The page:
Abandoned Ancestors

cyanotype of Maine farmstead

The great poignancy of a photograph like this is its sheer anonymity: who the family was, where and even precisely when they lived, what the horse's name was, all these facts are simply unknowable. That the image exists at all is a providential accident, since somebody didn't throw it away, and I was able to rescue it and weave it into a project that gives it a new life as an exemplar.

The images that follow are nearly all similarly anonymous, though some offer indications of place of origin, and occasionally it's possible to put a name to a sitter. Rarely (but tantalizingly) a name will lead to further details of a person's life, but usually we must rely on tissues of supposition and inference. So we ask: what can we extract from these images? They are real people who lived real but generally unknowable lives.

But the effect of her being on those around her was incalculably diffusive: for the growing good of the world is partly dependent on unhistoric acts; and that things are not so ill with you and me as they might have been, is half owing to the number who lived faithfully a hidden life, and rest in unvisited tombs. (George Eliot, last sentence of Middlemarch)
In studio portraits (which most of these are), the sitters are pinioned by the formality of sitting before the camera, and are all making some attempt to present themselves so that the photographer can capture the earnestness that they imagine to be their essence. Each image stands alone, and invites our eyes into a dialog, in which we discern a common humanity. They come to us as exposed, guileless, often risible in their quaint clothes and now-unfashionable hair styles. We may imagine for them personalities and casts of mind, and it's easy to come up with titles that express what we read into the scanty evidence of the photos. No harm is done: all are across the River Styx and on to whatever comes next. I think it ought to be the Pratchett Diskword version and/or the Gaiman Sandman version myself.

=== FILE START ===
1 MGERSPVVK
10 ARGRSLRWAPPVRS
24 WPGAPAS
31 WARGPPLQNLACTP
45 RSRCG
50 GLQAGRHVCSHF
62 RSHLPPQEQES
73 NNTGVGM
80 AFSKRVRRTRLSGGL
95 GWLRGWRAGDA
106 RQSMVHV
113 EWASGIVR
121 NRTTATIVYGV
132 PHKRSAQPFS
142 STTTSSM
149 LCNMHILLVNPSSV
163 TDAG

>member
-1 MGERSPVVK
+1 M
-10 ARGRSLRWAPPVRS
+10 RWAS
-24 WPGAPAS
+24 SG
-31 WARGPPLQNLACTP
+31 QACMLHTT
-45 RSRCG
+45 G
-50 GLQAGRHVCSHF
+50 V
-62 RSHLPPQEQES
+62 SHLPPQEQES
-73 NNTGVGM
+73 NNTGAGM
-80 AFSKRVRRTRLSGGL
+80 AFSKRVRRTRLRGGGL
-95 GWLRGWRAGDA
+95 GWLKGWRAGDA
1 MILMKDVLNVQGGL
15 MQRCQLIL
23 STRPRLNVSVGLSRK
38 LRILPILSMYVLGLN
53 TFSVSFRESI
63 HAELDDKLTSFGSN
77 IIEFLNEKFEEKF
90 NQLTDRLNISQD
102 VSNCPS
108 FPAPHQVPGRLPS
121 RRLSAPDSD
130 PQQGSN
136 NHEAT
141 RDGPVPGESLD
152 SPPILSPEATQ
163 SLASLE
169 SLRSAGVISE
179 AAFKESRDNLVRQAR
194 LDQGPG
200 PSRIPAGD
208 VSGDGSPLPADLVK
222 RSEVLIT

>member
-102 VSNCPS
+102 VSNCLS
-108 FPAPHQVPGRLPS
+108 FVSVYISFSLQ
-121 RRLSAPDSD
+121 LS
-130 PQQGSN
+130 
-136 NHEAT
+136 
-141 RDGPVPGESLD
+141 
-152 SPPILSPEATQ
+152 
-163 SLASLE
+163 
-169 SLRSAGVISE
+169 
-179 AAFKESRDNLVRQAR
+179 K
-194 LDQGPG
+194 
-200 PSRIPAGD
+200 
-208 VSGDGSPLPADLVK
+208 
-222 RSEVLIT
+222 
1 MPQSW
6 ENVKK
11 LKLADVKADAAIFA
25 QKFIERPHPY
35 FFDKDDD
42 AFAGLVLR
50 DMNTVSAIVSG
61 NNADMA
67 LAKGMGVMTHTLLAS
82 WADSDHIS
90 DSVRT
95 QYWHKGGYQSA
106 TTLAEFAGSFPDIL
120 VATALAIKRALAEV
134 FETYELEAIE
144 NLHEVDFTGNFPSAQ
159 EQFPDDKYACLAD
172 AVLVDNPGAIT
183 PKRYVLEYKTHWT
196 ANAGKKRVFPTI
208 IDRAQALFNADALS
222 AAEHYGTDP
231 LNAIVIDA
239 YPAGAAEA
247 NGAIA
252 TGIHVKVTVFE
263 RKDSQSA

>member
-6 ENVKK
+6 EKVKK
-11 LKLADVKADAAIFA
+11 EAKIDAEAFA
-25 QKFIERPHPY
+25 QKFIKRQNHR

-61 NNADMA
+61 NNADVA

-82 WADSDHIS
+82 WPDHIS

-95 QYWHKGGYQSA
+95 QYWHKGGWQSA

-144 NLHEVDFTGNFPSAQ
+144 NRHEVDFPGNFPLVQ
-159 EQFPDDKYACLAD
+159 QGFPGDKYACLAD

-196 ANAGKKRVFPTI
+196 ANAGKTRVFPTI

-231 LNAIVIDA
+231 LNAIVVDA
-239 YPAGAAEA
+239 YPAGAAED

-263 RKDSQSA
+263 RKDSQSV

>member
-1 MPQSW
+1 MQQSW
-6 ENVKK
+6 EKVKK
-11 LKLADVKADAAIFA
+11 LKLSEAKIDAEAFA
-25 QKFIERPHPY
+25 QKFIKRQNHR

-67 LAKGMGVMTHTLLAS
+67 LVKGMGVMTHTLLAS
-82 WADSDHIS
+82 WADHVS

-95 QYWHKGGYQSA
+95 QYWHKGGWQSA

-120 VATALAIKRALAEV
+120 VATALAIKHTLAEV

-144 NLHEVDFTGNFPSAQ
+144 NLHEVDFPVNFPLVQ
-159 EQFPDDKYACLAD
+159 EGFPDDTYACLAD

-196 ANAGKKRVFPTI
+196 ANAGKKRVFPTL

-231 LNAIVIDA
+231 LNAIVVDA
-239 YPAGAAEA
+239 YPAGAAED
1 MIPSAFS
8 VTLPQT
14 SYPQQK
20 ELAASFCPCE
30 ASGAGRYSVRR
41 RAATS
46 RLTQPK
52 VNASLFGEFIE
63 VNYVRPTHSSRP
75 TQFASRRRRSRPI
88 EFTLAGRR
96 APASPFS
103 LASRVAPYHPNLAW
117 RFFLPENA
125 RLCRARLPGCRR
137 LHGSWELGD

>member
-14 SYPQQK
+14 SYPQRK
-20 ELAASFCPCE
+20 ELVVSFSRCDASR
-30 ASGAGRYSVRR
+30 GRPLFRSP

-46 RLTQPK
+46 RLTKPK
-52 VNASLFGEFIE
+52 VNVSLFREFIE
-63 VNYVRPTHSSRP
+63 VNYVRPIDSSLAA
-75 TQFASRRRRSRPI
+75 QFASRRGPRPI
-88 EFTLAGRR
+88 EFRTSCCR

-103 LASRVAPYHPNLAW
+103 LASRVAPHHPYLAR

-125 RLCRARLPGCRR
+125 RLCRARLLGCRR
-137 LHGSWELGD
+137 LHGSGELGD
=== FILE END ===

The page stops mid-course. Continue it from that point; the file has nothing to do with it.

It has occurred to me that there's a book here that has a specific audience (writers of novels and tellers of stories) and a subtitle:

A Gallery of Literary Provocations

one image per page, maybe spiral-bound so that it can lie flat,
maybe with and maybe without hints.
Still scheming.


Some other collections:

Thomaston album -|- Lynn English High School, 1929 -|- from Bluenose Physiognomy -|- from Who Was Joe Wilner?


(This gallery will be
reorganized, subdivided, annotated
as and when I'm inspired
and of course more images will be added
as and when I get around to scanning them.
Meanwhile, scroll through them and meditate upon
their essential quidditude, one by one.)

how can anybody be that thin?

write your own novel

God's gift to Torrington CT

sincerely '07
(see more detail here)

Olive S.


Jesse Lee and Ethel Louise Sanborn

another Gone But Not Forgotten





white tie

clapboard lineup


Mary Dodge



square-jawed clergyman



Abenaki ?





Look right at the camera...

Elwood, Elwood Jr., and Anne

Nothin' says lovin' like somethin' from the coven

Alfred Truesdell

No Nonsense, None At All

Meriden shower detail

good times 1933

Achorn Cemetery in Rockland

Seaside Cemetery, Tenants Harbor



continue on to a Thomaston album or Lynn English High School, 1929 or Bluenose Physiognomy or Who Was Joe Wilner?